Thousand Oaks High School, the second school we were able to visit while in the area, was a school with a great recycling program and a well cared for native plant habitat. What really impressed us, though, was their incredible creativity and ability to come up with new sustainable ideas! The group of high schoolers, being one of the few groups we've worked with over the age of 11, were a relatively quiet bunch throughout most of the workshop. Granted its pretty easy to seem quiet compared to a large group of 5th graders, but we were really surprised when it came time for them to brainstorm ideas and execute them on camera.
We have a slew of excellent ideas from them with a handful of really novel ones we've never heard before! Let's start with the novel...
One of the students must have been remembering her days as a fidgety child trying to sit still at a desk for long periods of time. So how about putting pedals under desks for any kids that need to move their legs before it's time to stand up. This way, the ancy child can release his anxiety to move and the class could potentially generate a little power from the cycling motion.
I witnessed another student spend 5 minutes trying to convince her group that growing and eating bugs was a good idea. Eventually they gave in and put it down on the poster. It's true! The United States is in the 20% of the world that doesn't eat bugs... consciously anyways. It requires much less land space to produce the same amount of biomass in crickets than in beef. Same goes for water use, amount of feed needed, and emissions contributed. In every single category, bugs are by far a more sustainable protein source. Now we just need to want to eat them... It just so happens that there are companies starting up to provide insect-based proteins to the 20% in familiar and desirable food products. Even though were currently sponsored by Clifbars, maybe in the future we'll be sponsored by cricket bars.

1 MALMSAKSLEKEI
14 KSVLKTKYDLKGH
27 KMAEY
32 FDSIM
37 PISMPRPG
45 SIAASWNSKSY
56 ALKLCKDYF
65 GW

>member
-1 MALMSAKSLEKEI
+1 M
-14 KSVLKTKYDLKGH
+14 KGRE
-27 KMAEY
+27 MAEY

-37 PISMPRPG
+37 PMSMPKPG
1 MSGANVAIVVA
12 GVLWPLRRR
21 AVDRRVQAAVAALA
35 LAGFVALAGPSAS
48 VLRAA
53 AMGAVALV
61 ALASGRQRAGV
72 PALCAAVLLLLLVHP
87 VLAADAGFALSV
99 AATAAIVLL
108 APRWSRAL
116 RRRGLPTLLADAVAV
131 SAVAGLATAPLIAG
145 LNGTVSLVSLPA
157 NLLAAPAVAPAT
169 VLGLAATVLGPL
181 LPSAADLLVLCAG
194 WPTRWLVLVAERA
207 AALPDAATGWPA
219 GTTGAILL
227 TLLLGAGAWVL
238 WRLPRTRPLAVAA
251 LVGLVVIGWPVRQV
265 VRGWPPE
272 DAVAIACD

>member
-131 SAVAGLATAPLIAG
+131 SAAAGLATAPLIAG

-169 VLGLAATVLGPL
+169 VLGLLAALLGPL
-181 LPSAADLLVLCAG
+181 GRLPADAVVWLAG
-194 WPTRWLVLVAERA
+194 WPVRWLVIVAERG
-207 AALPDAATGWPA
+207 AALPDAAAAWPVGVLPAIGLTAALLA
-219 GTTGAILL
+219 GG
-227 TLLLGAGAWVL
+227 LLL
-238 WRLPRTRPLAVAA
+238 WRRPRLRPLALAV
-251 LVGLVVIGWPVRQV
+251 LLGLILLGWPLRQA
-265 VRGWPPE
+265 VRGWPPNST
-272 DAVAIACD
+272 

A third idea we haven't heard before is appropriate for the season. A lot of waste is generated from the holidays which by default adds an extra layer of packaging to any product or gift... wrapping paper. One of the students wants to see widespread sustainable wrapping paper. Maybe that means buying a paper that is sustainably harvested or maybe it means getting creative and giving something a second life such as newspaper or old maps. Either way she wants to see this holiday of love give a little love back to planet Earth.